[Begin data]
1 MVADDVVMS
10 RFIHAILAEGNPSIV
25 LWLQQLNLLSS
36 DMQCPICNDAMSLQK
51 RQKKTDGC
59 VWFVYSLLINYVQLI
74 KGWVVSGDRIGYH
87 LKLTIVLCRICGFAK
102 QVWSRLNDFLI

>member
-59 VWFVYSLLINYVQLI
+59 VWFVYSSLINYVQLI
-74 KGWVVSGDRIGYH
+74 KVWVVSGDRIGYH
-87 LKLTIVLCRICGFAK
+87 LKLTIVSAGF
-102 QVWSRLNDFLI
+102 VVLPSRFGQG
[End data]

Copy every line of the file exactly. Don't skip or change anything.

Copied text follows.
1 MVADDVVMS
10 RFIHAILAEGNPSIV
25 LWLQQLNLLSS
36 DMQCPICNDAMSLQK
51 RQKKTDGC
59 VWFVYSLLINYVQLI
74 KGWVVSGDRIGYH
87 LKLTIVLCRICGFAK
102 QVWSRLNDFLI

>member
-59 VWFVYSLLINYVQLI
+59 VWFVYSSLINYVQLI
-74 KGWVVSGDRIGYH
+74 KVWVVSGDRIGYH
-87 LKLTIVLCRICGFAK
+87 LKLTIVSAGF
-102 QVWSRLNDFLI
+102 VVLPSRFGQG